Bishop Charles Pascal Greco, 6th Bishop of Alexandria
As word of Bishop Desmond’s death filtered out through the province, rumors regarding his successor centered on one person – Msgr. Charles Pascal Greco of New Orleans. Msgr. Greco was the son of Italian immigrants, the 3rd of 13 children. He was born in Rodney, Mississippi on October 29, 1894. His family moved to Waterproof, Louisiana and then relocated to New Orleans where their son enjoyed a Catholic education under the direction of the Missionary Sisters of the Sacred Heart. It was in their chapel, where he served at the altar, that he met Mother Cabrini who predicted that “This boy will go far in the priesthood.”
Charles Greco entered St. Joseph’s Seminary College in Covington in 1907. After completing his studies, he was sent to the University of Louvain in Belgium to complete his theological training. When war broke out in 1914, he found refuge at the University of Fribourg in Switzerland where he was able to complete his studies. He was ordained a priest in New Orleans on July 25, 1918. Fr. Greco served for 5 years as an assistant at St. Francis de Sales Church in Houma where he worked closely with the youth coaching baseball. He was recalled to New Orleans in 1925 by Archbishop Shaw to serve as vice-chancellor and later chancellor of the archdiocese. In 1926, he was appointed pastor of St. Maurice Church in New Orleans – a post he held for 19 years together with his chancery duties. In addition to his parish work, Fr. Greco served as the Defender of the Bond for the Matrimonial Court and as a Diocesan Consultor. In his spare time he wrote regular feature articles for the diocesan newspaper, Catholic Action of the South, later serving as editor in chief. For his service to the Church, he was given the rank and title of Right Reverend Monsignor by Pope Pius XI on Christmas Day, 1939. In 1945, Msgr. Greco was appointed pastor of Our Lady of Lourdes Church in New Orleans and vicar-general of the archdiocese by Archbishop Rummel.
Msgr. Greco received notification of his election as the sixth bishop of Alexandria on January 11, 1946. He was publicly appointed by Pope Pius XII on January 15. He was 51 years old. He was consecrated in St. Louis Cathedral by Archbishop Rummel on February 26 and installed in his cathedral in Alexandria on March 19, 1946. The new bishop took for his episcopal motto the charge of the Knights of Columbus: ‘Vivat Jesus’ – ‘Long live Jesus’.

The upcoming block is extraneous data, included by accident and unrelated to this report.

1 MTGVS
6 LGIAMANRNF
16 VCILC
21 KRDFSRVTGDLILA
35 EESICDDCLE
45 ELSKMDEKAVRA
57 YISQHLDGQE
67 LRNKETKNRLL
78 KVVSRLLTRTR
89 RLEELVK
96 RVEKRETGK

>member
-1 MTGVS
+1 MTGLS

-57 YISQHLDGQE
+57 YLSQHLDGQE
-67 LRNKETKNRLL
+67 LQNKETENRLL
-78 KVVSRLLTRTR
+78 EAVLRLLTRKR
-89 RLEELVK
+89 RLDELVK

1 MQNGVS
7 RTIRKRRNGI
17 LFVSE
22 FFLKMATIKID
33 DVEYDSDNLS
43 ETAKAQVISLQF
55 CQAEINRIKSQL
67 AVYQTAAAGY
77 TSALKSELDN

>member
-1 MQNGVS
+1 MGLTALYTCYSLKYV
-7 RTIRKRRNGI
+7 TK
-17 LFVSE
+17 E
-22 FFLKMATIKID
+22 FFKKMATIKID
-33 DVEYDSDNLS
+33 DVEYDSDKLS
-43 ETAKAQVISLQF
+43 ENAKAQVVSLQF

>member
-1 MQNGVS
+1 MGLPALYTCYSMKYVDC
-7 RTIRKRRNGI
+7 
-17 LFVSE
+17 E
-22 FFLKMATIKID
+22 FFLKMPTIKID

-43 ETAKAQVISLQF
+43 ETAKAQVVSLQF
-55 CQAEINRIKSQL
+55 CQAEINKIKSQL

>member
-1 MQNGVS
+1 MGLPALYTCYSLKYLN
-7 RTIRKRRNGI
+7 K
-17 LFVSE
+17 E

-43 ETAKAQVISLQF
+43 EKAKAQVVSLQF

Building on the foundations laid by Bishops Van de Ven and Desmond, Bishop Greco launched a diocesan expansion program that resulted in the erection of over 415 new buildings in 22 years including 124 churches and chapels, 48 schools, 64 rectories, 45 convents, 29 parish halls, 7 hospitals and nursing homes and 98 other buildings. A total of 33 new parishes were opened in the 27 years of his administration. New parishes in Alexandria were built and dedicated in honor of Our Lady of Prompt Succor, patroness of all Louisiana, and St. Frances Cabrini, the first American citizen to be declared a saint. A new Catholic hospital, the dream of Bishop Desmond, was dedicated on March 19, 1946, and placed under the administration of the Sisters of Charity of the Incarnate Word. New religious congregations were invited to work in the area: the Oblates of Mary Immaculate took charge of Mansfield, the Fathers of the Precious Blood served Colfax and the surrounding region, the Servite Fathers established a new parish for black Catholics in Pineville, the Crosier Fathers opened Dom Bosco’s Boys’ Home in Cottonport, the Daughters of St. Paul opened a Catholic bookstore. The bishop recruited seminarians and priests from Ireland and the war-torn countries of Holland, Italy and Belgium. He also established a diocesan community of religious brothers under the direction of Brother Aloysius. These Brothers of the Holy Eucharist were formed to ‘do all good things’. The bishop also supported the establishment of a diocesan congregation of women, the Dominican Catechists, dedicated to catechesis and evangelization.